Since 1991 Estonia has changed from being a former Soviet republic to a member of the European Union and the European Monetary Union, making a rapid transformation in several fields, including the mass media, which is a vibrant and competitive sector. For many years Estonia has been among the top ten in Reporters Without Borders’ (RSF) Press Freedom Index. In 2017 it was ranked 12th out of 180 countries by RSF[1] while Freedom House assigned Estonia’s press freedom a score of 16/100 (with 1 corresponding to the most free status).[2] A cross-media landscape that embraces traditional media (press, radio and television) as well as the Internet and digital media characterises the contemporary media system in Estonia.

Historical background

The Estonian Soviet Socialist Republic (ESSR) became the first republic within the Soviet sphere of influence to declare state sovereignty from Moscow in 1988. The ESSR was renamed as the Republic of Estonia on May 8, 1990, while the independence of the country was re-established in 1991, when it was also recognized by the Soviet Union. The free and independent journalism that flourished in the 1920s and 1930s has been increasingly repressed after the Soviet occupation. Between 1945 and 1988 newspapers and other media channels operated as propaganda instrument for the communist party.[3] Since 1988 media have played an important role in the national liberation process, while after the independence Estonia witnessed a rapid development of media business, with a proliferation of media actors. This was followed in the 1990s by an increase in competition between corporations until they merged into bigger companies which were often bought by foreign investors. The same tendency continued in the 2000s, which is why several media in Estonia were owned by foreign companies until recently.[4]

Media landscape

Between 1991 and 1994 the Estonian media was characterized by a highly diversified landscape. These were the years of emancipation from both state and political forces for the Estonian mass media, while adapting to market conditions.[3] After mid-1990s the media landscape extended and kept on preserving its diversified nature, although the importance of print media decreased in favour of television and, later, of digital media. Commercial television and radio stations started to proliferate, with an increase of competition in the advertising market. In the same years six national newspapers merged into four, while the inflow of foreign, mainly Nordic, capitals has become more important. Two companies - the Norvegian Shibsted and the Swedish Bonnier - became the principal owners of the four merged newspapers.[3] The control of large sectors of Estonian media market by foreign companies allowed the media to be free from the influence of local oligarchs that, on the other hand, have been very influential in Latvian and Lithuanian media.[3] Today a small group of local private companies owns most newspapers, though some small publications receive aid from regional or municipal governments. Estonia's most popular medium is television, while print media's popularity has been reducing in favour of online media outlets. Television channels and media portals are both in Estonian and in Russian, because of the Russian ethnic minority of the country which accounts for around 320.000 people over a total population of 1.318.000. Still, findings show that Estonia has two radically different information fields: one for Estonian speaking audiences and one for Russian speakers.[5]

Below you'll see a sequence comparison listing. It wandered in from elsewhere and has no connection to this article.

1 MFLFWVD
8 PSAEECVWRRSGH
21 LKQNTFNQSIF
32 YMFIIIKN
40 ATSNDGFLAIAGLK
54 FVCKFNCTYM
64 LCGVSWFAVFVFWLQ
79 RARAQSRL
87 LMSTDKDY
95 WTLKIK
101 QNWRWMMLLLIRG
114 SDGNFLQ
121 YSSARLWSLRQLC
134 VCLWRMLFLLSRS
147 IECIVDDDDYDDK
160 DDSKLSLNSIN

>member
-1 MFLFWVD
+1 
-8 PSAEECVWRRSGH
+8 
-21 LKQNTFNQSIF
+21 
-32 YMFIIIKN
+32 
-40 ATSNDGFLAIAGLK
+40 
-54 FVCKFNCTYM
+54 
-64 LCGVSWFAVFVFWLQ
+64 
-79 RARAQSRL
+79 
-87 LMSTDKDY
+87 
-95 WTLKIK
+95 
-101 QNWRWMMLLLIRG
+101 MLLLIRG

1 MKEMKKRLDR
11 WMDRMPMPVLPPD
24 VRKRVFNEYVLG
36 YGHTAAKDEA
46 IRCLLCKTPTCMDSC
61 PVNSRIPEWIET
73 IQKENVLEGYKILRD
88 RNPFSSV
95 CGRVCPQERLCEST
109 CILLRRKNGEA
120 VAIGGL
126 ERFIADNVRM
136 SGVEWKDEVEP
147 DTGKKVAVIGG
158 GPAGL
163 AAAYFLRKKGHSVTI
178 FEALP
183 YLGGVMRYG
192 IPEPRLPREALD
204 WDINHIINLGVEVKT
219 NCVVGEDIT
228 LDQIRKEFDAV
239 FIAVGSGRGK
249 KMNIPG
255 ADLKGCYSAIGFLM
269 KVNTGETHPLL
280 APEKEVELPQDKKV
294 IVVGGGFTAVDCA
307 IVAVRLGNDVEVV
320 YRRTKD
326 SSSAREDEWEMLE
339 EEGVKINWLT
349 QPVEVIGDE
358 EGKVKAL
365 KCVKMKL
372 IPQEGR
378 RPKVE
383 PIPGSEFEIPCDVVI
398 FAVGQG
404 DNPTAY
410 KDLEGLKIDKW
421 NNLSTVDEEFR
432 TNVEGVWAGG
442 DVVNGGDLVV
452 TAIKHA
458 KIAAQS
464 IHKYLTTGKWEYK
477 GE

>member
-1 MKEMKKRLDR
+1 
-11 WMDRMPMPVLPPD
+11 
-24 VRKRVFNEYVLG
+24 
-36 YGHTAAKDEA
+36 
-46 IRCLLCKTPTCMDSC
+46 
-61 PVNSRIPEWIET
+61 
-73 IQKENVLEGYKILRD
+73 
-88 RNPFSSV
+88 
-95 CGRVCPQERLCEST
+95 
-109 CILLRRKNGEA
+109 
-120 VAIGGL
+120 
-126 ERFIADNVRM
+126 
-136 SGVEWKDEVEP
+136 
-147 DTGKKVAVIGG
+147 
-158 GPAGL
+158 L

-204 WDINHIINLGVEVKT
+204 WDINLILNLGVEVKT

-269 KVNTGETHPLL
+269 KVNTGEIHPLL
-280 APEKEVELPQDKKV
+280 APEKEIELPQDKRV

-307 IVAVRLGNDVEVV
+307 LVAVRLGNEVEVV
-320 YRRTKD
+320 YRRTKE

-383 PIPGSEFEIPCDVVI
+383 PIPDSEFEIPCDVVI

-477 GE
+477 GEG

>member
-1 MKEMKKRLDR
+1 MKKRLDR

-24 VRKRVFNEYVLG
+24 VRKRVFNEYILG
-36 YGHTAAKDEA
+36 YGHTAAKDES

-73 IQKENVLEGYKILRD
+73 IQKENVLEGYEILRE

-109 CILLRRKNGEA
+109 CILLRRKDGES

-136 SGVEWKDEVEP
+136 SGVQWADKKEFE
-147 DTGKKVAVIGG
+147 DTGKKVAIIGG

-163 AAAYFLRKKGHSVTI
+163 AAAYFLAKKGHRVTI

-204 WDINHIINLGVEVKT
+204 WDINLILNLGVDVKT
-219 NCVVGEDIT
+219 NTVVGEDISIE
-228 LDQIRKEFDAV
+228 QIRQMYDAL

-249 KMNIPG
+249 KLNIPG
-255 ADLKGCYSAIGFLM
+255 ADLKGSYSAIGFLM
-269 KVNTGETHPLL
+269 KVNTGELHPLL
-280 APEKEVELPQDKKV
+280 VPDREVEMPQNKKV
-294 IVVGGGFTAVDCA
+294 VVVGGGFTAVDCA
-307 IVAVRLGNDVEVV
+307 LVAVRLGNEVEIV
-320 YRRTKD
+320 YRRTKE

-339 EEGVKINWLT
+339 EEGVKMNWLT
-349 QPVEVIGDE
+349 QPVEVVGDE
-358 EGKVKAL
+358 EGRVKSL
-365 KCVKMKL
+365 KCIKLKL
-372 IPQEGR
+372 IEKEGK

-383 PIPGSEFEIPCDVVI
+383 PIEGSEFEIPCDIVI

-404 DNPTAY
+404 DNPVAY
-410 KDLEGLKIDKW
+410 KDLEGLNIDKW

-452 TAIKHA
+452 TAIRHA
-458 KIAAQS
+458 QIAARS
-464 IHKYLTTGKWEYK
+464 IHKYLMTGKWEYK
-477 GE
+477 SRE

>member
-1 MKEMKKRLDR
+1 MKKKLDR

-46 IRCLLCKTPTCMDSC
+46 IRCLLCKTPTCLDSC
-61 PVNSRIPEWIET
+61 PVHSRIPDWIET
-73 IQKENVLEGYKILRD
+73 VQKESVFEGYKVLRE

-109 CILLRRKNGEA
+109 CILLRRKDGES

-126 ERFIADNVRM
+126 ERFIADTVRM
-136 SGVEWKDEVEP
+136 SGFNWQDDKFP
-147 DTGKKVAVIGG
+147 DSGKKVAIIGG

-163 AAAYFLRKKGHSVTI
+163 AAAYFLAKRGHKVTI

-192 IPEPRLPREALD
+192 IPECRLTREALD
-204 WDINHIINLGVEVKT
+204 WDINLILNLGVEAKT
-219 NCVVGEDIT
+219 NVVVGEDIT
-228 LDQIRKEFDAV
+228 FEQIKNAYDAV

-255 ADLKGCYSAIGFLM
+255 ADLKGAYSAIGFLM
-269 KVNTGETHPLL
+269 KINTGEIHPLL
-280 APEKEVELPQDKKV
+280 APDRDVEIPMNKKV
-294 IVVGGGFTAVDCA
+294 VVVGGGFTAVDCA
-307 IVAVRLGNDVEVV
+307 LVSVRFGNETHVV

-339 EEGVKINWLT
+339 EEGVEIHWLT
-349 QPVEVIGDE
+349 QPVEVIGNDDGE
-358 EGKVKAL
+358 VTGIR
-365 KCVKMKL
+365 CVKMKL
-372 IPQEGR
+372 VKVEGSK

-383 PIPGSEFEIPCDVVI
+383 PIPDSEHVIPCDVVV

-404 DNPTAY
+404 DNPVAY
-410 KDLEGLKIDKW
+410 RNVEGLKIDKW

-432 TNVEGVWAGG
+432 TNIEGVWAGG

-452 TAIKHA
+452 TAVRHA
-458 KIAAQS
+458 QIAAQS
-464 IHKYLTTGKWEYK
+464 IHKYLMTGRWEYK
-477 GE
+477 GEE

Print and online media

Estonia has four main daily Estonian-language newspapers: Postimees, Eesti Päevaleht, Õhtuleht, and the business daily Äripäev. There are also two major weeklies, Eesti Ekspress and Maaleht that add up to over fifteen local newspapers.[2] In October 2017 the Postimees Group decided to close the print editions of two of the country's last Russian-language national newspapers, Postimees na Russkom Yazyke and Den za Dnyom. This way national daily print media in Russian has disappeared. All major newspapers have gone online in recent years, and several online-only news portals have extensive readership. Estonia has a reputation for the wide use of information technology. According to the BBC in 2016 1.2 million Estonians (around 91% of the population) were using the Internet. According to Statistics Estonia 2009 figures, more than 60% of the population used the Internet for media and cultural consumption, while among young people (up to 30 years), almost 100% use the Internet. The biggest and most visited online news portal is Delfi (web portal), both in Estonian and Russian and it is operated by the Express Grupp. According to a 2016 Eurobarometer survey 56% of people in Estonia uses the websites as their primary source of information.[6]